Roundtable: Formative Reading Experiences (Part II)

Jeffrey Ford

There’s a slim book, The Other Side of the Mountain by Michel Bernanos, recently newly translated for the VanderMeer’s Weird anthology for Corvus.  It’s trippy and way strange and somewhat brutal, but I first came upon it in the Scholastic Book Club.  A million thanks to them for getting that book to me when I was a kid.

Stefan Dziemianowicz

Now that’s interesting. Michael Dirda, former book review editor of the Washington Post, has just had a book on Arthur Conan Doyle published by Princeton Univeristy Press. In it, he relates how the Scholastic Book Club introduced him to Conan Doyle via a paperback of The Hound of the Baskervilles (thereby touching off a lifelong interest). Another title he recalls getting through Scholastic was The Mystery of the Spanish Cave.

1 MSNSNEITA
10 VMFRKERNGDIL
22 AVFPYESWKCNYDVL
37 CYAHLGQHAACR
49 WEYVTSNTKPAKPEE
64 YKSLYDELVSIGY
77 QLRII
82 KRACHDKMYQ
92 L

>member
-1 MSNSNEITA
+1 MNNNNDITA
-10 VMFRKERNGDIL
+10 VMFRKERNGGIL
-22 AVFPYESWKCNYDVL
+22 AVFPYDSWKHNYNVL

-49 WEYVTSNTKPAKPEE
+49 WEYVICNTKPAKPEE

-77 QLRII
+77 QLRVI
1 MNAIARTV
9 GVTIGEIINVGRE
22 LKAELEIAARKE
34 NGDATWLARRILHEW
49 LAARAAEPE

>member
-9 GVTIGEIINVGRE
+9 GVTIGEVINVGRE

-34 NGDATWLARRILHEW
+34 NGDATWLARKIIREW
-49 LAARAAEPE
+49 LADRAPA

Gary K. Wolfe

Wow, Jeff, that Bernanos book seems a weird choice for a kids’ reading program; I came across it in a mass market paperback years later, and it was pretty disturbing.  He was the son of Georges Bernanos of Diary of a Country Priest fame, and I think he committed suicide shortly after finishing the manuscript.

Jeffrey Ford

Yeah, I couldn’t believe it either, even back then.  It was a formative reading experience.

One thought on “Roundtable: Formative Reading Experiences (Part II)

  • November 10, 2011 at 3:07 pm

    A couple of comments mentioned certain, er, salacious books, passed around for the “hot parts.” I didn’t read any of them at the time—I read some later, in full adulthood—but several of the SF books I read at entry-level, particularly Heinlein from “Stranger in a Strange Land” through “Time Enough for Love,” and some others, were just drenched in sex.

    But I didn’t notice! It all went right over my ten- to twelve-year-old head. Later, some time after puberty hit, when I reread some of them, I saw it—but, by then, reading those books for the sex scene was out of the question. (I pursued that interest elsewhere.)


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